There is little to no doubt that Alabama is the best team in the nation in most people's eyes. Or, at the very least, deserve the ranking for now.
The common observer of college football generally watches their own team and keeps up with everyone else via Sportscenter, newspaper, or scoreboards. They watch their team's games and follow their conference closer than they do the rest of the nation.
Perhaps there is no other major sport that is as regionalized as college football. It's so extreme, you can find daily squabbles amongst fans about conference and region superiority almost to the intensity as discussing one's favorite team.
There is no region of which this is more true than the southeast, and in particular, the SEC.
The SEC has long been the dominant conference in college football, and recently cemented that status by inking a multi-billion dollar deal with ESPN for television rights.
Around the nation, fans of other schools and conference have joked about the SEC being dirty for a long time. Sure, there's been evidence here or there to support it, but in reality, it's nothing worse than what occurs in every conference.
However, in 2009; it's more clear than ever that in a world and a sport driven by the almighty dollar, the SEC was willing to sacrifice its competitive purity to win big on a national stage.
Let's rewind to last season: No one could have foreseen the No. 1 vs. No. 2 matchup in the SEC Championship Game between Alabama and Florida. It generated record TV ratings and revenue for the conference and its supporters. It almost made the national title game anti-climactic, in a way.
For the SEC, the BCS title game has been merely a formality. Since the BCS' inception in 1998, the SEC is 5-0 in the championship game and is sending Alabama as a five-point favorite this year.
So having a No. 1 vs. No. 2 matchup in their own game means the SEC gets national attention, all alone, for a second time. The TV ratings back that up, as the 2009 game was the highest rated SECCG since 1993.
Back to 2009, the inaugural season under the ESPN contract and the coincidence that 'Bama and Florida both return a lot of starters. It actually takes very little imagination to conjure up a mental image of a meeting in which SEC Commissioner Mike Slive nudges SEC officials toward what kind of season he wants to see.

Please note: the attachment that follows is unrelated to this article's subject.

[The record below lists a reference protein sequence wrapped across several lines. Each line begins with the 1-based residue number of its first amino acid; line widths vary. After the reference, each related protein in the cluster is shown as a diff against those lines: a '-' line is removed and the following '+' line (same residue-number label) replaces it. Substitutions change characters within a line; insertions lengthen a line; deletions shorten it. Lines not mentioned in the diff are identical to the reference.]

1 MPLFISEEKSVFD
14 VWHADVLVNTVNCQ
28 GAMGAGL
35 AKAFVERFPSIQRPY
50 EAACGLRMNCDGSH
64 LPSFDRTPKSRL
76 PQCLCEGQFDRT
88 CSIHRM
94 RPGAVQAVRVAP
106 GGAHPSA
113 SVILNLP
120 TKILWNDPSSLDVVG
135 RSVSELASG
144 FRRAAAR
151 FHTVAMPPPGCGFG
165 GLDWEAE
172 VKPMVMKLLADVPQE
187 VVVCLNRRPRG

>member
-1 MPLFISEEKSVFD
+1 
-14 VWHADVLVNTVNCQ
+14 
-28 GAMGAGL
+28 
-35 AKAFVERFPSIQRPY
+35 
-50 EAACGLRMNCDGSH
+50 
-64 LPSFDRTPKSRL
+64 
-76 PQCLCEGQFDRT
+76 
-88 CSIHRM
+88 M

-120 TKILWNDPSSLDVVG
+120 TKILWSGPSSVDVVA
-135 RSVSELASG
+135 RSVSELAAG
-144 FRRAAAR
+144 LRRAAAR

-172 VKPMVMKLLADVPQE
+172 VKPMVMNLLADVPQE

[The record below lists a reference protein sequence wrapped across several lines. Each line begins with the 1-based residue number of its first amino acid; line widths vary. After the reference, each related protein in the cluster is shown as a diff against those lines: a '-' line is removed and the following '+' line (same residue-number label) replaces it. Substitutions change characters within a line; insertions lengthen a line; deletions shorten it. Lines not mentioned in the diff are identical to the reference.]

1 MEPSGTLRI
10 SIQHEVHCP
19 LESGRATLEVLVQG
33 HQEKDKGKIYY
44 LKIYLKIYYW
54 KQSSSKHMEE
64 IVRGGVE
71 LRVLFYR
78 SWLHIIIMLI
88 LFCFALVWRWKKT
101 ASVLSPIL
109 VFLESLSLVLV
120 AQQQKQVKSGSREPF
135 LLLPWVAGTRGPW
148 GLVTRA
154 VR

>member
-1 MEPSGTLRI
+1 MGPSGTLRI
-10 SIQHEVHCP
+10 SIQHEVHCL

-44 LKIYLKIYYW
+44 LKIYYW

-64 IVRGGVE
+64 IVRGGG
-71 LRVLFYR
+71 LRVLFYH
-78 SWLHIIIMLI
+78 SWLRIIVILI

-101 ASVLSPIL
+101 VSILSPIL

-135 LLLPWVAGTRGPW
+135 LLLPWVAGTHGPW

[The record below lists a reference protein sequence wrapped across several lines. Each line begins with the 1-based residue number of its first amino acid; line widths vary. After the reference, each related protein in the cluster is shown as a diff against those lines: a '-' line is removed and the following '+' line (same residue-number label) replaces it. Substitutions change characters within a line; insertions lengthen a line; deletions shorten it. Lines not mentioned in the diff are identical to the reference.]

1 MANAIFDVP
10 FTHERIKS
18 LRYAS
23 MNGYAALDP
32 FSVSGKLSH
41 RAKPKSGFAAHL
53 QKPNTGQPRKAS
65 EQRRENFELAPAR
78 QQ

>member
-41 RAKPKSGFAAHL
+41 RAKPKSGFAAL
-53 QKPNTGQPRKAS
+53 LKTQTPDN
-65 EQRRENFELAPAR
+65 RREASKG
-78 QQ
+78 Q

Our game of "connect the dots" begins on Oct. 17, 2009. That day, Florida played the Arkansas Razorbacks at home and Alabama hosted South Carolina.
With Florida trailing 20-13, Tim Tebow hit Jeffrey Demps for a measly one-yard gain to the Razorback 20-yard line. However, much to the shock of everyone except Gator fans, an unnecessary roughness penalty was called on Arkansas' Malcolm Sheppard for merely bracing himself to be blindsided by Florida's Maurkice Pouncey.
Florida scored on a 10-yard run the next play to bring the score to a 20-20 tie. The Gators would eventually hit a field goal to win the game 23-20. The final penalty count was 10 for Arkansas for 92 yards, and Florida getting three for 16 yards.
As for Alabama, Oct. 17 stands as the day that Alabama was last called for holding. Yes, you heard that right, the Tide hasn't been flagged for holding despite being a "run first" team in six full games.
Obviously, the old adage of "you can call holding on almost every play" doesn't apply to Alabama. Nick Saban obviously teaches run and pass blocking better than any coach in the history of football.
The next step in our journey comes on Oct. 24, only one week later.
After fighting hard for three full quarters, Mississippi State trailed Florida 22-13 at home. The Bulldogs had held the Gator offense in check pretty well, so it stood to reason that nine points with nine minutes to go wasn't an insurmountable deficit.
MSU QB Tyson Lee threw a pass that was tipped and intercepted by Dustin Doe and returned for a touchdown, putting the game out of reach for the Bulldogs.